Ficus albipila leaves and figs which had fallen from “The Twins” two trees which grow together at Tabin next to the Lipad River about 100 m upstream from the river ford and  road bridge.

This generally rare fig is locally common at Tabin with several mature individuals growing on the alluvial floodplain of the Lipad River within a few minutes walk of the Tabin Wildlife Resort. All fruit and leaf photos by Quentin Phillipps

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The leaves and ripe figs illustrated at the top of this article had fallen from these twin Ficus albipila fig trees growing near the river at Tabin.  Photo by William Wong.
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The canopy of the twin Ficus albipila trees at Tabin. Photo by William Wong.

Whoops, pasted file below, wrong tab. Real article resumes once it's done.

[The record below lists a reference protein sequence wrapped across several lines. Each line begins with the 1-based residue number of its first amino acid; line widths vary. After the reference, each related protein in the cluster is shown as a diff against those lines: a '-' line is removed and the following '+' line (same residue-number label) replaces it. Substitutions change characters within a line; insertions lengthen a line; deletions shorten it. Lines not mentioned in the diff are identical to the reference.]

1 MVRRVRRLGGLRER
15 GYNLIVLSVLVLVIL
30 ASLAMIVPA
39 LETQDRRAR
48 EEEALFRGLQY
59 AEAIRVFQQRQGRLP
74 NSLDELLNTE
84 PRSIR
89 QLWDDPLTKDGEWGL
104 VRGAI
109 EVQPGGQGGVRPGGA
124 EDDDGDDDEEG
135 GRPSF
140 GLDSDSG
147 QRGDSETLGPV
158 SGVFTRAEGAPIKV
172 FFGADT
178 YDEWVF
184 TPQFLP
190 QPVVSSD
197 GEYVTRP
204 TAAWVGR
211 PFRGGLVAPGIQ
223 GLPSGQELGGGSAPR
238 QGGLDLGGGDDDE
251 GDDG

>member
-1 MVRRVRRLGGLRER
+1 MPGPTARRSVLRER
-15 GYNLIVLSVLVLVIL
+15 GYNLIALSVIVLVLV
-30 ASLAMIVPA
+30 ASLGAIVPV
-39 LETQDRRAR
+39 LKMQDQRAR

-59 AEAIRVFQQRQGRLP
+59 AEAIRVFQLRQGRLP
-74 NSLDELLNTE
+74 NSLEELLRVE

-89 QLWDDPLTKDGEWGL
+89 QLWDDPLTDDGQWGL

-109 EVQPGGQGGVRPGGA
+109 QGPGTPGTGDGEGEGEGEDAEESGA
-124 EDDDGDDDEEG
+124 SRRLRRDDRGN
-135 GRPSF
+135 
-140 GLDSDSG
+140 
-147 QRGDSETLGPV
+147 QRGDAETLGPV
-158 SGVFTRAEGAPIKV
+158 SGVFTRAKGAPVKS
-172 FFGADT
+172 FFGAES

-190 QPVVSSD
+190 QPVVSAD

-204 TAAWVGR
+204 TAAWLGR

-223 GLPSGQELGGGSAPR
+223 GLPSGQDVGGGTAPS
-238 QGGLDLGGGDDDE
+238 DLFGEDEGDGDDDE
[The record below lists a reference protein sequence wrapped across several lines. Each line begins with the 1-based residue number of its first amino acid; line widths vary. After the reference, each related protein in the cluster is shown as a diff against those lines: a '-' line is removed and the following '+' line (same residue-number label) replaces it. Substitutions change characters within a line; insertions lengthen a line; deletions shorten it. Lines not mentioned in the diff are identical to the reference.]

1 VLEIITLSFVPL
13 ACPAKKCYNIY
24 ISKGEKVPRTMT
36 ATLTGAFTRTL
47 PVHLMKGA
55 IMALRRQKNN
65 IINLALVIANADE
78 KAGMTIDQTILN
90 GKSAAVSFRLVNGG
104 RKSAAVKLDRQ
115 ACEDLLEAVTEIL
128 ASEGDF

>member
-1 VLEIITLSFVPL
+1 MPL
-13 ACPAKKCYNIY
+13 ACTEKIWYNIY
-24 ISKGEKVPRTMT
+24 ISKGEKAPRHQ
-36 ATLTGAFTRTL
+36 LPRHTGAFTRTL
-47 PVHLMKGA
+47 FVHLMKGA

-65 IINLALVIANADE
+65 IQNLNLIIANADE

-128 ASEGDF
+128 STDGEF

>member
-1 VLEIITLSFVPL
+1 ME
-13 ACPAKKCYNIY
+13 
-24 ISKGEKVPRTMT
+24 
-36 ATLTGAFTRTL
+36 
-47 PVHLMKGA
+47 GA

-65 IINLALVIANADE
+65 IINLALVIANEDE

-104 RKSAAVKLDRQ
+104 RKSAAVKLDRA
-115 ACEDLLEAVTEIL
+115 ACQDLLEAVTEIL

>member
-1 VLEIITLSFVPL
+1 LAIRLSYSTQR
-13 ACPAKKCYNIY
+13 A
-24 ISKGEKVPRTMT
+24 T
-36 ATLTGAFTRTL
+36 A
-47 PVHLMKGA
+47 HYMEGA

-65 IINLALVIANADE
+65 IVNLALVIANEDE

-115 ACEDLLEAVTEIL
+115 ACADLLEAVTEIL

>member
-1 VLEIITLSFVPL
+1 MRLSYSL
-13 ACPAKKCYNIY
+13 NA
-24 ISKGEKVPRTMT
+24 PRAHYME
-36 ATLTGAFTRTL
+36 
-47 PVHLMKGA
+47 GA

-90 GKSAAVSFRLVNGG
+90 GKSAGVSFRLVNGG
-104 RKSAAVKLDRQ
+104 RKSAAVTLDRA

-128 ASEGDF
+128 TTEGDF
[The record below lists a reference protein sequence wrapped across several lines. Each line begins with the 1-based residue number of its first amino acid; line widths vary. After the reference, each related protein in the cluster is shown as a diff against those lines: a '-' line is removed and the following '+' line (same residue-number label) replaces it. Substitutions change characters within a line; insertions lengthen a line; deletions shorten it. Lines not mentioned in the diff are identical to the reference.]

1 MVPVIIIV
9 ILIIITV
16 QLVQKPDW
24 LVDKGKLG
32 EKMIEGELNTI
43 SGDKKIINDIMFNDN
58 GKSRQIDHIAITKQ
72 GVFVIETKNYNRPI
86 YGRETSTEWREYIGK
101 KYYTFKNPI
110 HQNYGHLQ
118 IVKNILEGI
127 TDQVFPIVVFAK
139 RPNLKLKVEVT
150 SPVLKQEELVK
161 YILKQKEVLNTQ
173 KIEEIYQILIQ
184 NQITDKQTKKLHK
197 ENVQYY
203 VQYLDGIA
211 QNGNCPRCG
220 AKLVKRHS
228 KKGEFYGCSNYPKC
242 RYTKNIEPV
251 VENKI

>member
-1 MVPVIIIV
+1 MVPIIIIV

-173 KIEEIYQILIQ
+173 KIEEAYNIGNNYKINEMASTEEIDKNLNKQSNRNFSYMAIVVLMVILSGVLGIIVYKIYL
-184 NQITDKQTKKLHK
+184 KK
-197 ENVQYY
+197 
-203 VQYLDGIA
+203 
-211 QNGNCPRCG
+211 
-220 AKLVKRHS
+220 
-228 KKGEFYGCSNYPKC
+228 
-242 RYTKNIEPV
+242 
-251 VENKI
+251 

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This photo is of  a very large tree  which can be seen on the right  as you turn right into the main entrance to the Tabin Wildlife Resort from the main road.  This tree towers over the  surrounding secondary forest and is usually mistaken for a Koompassia (Mengaris) which are also common at Tabin. NOTE: the identity of the individual tree shown in the photo above is not yet confirmed and is probably not Ficus albipila as F. albipila branches tend to grow vertically upwards.
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Ficus albipila:  Fallen fruit and leaves from the twins. The twins are located about 100 m upstream from the Tabin river bridge on the left hand side of the river looking upstream. Note that  the path along the river  bank is frequently used by elephants that bathe in the river !
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Ficus albipila. Fallen fruit and leaves from the Ficus albipila twins on the Tabin river bank, near the Tabin Wildlife Resort, Tabin, East Sabah.

 

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